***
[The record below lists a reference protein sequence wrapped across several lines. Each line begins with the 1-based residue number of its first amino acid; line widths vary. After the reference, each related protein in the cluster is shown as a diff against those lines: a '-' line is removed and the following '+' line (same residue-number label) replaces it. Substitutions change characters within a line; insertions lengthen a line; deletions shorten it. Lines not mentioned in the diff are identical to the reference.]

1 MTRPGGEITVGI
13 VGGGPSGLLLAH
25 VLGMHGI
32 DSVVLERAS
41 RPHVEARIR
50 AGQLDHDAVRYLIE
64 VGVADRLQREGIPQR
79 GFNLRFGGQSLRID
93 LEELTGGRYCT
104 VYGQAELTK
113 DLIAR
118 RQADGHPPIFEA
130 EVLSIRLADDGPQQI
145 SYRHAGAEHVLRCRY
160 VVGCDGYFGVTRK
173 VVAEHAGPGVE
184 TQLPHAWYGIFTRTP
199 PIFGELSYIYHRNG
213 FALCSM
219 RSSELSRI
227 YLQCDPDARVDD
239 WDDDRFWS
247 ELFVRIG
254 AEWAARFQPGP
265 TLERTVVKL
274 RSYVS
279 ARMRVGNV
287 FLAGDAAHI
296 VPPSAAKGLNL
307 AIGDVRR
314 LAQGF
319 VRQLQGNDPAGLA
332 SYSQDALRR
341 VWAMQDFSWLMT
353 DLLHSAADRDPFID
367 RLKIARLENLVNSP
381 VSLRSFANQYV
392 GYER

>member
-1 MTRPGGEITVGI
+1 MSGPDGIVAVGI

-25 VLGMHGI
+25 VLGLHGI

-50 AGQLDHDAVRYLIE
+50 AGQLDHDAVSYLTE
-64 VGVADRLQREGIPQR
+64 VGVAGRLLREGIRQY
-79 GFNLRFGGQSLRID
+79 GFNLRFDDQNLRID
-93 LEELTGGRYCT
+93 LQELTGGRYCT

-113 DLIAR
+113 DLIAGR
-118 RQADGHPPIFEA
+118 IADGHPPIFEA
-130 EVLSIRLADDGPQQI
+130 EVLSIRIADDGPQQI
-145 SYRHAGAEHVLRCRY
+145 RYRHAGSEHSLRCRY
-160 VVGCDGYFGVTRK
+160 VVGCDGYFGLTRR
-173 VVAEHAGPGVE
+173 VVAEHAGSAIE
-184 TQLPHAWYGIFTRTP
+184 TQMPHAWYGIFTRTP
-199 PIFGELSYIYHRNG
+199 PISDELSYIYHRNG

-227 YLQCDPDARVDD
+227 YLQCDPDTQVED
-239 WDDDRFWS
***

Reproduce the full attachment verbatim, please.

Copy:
[The record below lists a reference protein sequence wrapped across several lines. Each line begins with the 1-based residue number of its first amino acid; line widths vary. After the reference, each related protein in the cluster is shown as a diff against those lines: a '-' line is removed and the following '+' line (same residue-number label) replaces it. Substitutions change characters within a line; insertions lengthen a line; deletions shorten it. Lines not mentioned in the diff are identical to the reference.]

1 MTRPGGEITVGI
13 VGGGPSGLLLAH
25 VLGMHGI
32 DSVVLERAS
41 RPHVEARIR
50 AGQLDHDAVRYLIE
64 VGVADRLQREGIPQR
79 GFNLRFGGQSLRID
93 LEELTGGRYCT
104 VYGQAELTK
113 DLIAR
118 RQADGHPPIFEA
130 EVLSIRLADDGPQQI
145 SYRHAGAEHVLRCRY
160 VVGCDGYFGVTRK
173 VVAEHAGPGVE
184 TQLPHAWYGIFTRTP
199 PIFGELSYIYHRNG
213 FALCSM
219 RSSELSRI
227 YLQCDPDARVDD
239 WDDDRFWS
247 ELFVRIG
254 AEWAARFQPGP
265 TLERTVVKL
274 RSYVS
279 ARMRVGNV
287 FLAGDAAHI
296 VPPSAAKGLNL
307 AIGDVRR
314 LAQGF
319 VRQLQGNDPAGLA
332 SYSQDALRR
341 VWAMQDFSWLMT
353 DLLHSAADRDPFID
367 RLKIARLENLVNSP
381 VSLRSFANQYV
392 GYER

>member
-1 MTRPGGEITVGI
+1 MSGPDGIVAVGI

-25 VLGMHGI
+25 VLGLHGI

-50 AGQLDHDAVRYLIE
+50 AGQLDHDAVSYLTE
-64 VGVADRLQREGIPQR
+64 VGVAGRLLREGIRQY
-79 GFNLRFGGQSLRID
+79 GFNLRFDDQNLRID
-93 LEELTGGRYCT
+93 LQELTGGRYCT

-113 DLIAR
+113 DLIAGR
-118 RQADGHPPIFEA
+118 IADGHPPIFEA
-130 EVLSIRLADDGPQQI
+130 EVLSIRIADDGPQQI
-145 SYRHAGAEHVLRCRY
+145 RYRHAGSEHSLRCRY
-160 VVGCDGYFGVTRK
+160 VVGCDGYFGLTRR
-173 VVAEHAGPGVE
+173 VVAEHAGSAIE
-184 TQLPHAWYGIFTRTP
+184 TQMPHAWYGIFTRTP
-199 PIFGELSYIYHRNG
+199 PISDELSYIYHRNG

-227 YLQCDPDARVDD
+227 YLQCDPDTQVED
-239 WDDDRFWS